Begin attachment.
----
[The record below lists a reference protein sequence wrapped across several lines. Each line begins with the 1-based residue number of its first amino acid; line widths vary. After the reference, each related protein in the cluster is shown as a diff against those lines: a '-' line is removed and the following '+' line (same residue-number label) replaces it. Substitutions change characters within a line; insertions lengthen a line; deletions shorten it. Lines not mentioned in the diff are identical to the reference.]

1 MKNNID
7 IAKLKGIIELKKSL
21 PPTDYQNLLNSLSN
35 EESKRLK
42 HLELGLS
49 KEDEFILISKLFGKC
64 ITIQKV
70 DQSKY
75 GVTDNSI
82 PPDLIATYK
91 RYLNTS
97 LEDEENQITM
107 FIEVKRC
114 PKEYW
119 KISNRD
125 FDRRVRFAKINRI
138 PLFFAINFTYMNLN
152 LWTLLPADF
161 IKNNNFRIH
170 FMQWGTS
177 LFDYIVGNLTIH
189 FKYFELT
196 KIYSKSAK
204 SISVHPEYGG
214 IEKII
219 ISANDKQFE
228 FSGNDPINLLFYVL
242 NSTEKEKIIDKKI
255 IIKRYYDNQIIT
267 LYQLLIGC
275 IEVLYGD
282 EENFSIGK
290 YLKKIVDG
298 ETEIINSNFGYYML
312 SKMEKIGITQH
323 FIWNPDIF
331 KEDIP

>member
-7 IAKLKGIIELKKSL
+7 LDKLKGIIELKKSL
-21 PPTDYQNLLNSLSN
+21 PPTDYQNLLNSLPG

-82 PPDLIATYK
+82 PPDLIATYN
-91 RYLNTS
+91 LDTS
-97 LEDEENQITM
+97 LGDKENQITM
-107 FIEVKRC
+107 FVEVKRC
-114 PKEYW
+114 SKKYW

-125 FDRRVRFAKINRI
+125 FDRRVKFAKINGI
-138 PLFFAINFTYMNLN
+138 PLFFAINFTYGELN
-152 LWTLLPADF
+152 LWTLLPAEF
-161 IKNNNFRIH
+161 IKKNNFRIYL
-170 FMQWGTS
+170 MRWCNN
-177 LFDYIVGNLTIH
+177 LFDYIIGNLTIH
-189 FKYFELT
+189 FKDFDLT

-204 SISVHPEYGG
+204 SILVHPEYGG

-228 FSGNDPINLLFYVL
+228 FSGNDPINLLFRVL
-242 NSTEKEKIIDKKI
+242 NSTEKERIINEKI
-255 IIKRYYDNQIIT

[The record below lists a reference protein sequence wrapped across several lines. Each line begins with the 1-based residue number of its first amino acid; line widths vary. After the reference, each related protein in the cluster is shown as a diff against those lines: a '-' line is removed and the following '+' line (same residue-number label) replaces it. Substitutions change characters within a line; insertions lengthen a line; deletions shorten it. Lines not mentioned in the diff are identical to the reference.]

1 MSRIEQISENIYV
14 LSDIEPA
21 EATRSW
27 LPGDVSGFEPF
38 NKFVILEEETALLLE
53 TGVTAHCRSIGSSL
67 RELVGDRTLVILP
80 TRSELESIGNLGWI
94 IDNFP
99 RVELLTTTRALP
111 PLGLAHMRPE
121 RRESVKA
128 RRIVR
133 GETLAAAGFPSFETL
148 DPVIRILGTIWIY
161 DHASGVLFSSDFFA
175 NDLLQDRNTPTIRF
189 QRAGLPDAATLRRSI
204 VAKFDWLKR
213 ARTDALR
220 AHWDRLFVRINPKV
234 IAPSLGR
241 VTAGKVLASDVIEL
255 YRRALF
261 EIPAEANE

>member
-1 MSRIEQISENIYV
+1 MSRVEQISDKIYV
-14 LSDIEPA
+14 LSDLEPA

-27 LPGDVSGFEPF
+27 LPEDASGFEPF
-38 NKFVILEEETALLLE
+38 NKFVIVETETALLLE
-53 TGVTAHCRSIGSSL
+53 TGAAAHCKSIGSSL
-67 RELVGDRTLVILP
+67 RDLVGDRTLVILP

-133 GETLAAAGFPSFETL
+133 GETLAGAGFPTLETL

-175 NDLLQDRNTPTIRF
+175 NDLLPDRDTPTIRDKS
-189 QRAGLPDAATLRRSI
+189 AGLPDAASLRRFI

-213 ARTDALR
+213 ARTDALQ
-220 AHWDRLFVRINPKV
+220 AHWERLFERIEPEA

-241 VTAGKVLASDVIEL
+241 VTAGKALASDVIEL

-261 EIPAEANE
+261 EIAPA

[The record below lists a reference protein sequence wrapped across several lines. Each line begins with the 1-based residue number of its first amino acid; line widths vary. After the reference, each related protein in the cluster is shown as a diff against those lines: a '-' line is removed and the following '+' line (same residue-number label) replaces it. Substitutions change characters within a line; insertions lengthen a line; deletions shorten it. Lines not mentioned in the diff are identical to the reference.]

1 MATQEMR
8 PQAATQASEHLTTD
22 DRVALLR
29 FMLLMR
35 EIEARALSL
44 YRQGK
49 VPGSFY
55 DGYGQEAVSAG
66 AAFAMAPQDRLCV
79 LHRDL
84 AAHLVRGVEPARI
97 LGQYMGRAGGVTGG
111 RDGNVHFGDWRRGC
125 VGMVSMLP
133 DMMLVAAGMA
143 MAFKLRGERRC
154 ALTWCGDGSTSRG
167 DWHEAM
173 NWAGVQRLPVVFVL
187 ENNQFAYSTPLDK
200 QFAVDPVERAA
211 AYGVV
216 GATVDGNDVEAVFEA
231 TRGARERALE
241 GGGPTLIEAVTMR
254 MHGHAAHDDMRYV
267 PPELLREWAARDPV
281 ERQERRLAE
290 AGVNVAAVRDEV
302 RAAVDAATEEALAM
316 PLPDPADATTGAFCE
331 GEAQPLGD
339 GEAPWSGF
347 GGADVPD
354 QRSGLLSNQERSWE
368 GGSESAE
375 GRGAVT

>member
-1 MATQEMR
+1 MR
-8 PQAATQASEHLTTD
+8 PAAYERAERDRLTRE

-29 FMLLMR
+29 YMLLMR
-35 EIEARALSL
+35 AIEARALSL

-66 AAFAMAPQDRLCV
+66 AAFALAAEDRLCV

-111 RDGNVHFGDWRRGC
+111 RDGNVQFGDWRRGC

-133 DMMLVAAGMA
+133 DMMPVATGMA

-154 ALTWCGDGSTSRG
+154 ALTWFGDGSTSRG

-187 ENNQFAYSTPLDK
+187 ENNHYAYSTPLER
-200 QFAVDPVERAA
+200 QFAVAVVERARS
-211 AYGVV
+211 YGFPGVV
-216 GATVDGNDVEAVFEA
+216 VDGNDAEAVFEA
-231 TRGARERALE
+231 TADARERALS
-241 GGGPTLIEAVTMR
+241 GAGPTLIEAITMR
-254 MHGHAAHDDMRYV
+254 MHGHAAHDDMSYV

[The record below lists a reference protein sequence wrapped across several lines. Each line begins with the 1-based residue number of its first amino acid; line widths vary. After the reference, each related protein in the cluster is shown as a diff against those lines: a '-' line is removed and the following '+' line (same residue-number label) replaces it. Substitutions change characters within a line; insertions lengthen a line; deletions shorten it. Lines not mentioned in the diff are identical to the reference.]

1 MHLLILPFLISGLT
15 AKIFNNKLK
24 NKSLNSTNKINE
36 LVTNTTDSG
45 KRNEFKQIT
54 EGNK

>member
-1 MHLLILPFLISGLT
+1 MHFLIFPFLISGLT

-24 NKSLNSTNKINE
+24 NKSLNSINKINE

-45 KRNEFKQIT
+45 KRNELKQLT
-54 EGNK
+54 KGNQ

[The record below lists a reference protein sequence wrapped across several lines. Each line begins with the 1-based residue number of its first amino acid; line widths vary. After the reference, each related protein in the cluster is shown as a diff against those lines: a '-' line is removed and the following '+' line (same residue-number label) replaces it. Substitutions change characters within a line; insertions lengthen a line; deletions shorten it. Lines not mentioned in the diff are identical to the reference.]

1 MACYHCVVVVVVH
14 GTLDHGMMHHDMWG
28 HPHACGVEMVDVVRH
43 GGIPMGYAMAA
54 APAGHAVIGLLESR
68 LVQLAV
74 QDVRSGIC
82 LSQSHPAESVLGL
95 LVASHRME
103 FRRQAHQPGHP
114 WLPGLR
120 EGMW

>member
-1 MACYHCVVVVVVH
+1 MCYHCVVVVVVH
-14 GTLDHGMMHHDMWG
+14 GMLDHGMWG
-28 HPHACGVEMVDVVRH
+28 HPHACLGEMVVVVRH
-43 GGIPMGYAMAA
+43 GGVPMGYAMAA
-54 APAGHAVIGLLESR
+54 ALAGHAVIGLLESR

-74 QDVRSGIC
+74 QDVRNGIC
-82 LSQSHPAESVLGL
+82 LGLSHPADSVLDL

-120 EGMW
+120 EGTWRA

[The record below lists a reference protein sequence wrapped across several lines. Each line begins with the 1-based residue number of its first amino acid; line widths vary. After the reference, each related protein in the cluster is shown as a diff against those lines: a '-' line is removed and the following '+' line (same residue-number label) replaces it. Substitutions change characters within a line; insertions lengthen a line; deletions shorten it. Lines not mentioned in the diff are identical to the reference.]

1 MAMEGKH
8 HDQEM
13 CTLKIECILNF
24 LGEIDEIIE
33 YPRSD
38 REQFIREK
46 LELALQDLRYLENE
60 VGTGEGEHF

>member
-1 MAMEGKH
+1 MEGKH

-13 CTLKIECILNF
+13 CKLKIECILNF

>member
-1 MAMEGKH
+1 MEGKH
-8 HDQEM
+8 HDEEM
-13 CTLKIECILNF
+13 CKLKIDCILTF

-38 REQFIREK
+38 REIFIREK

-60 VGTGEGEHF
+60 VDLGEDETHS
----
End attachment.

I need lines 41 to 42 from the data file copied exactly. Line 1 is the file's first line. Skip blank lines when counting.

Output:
+7 LDKLKGIIELKKSL
-21 PPTDYQNLLNSLSN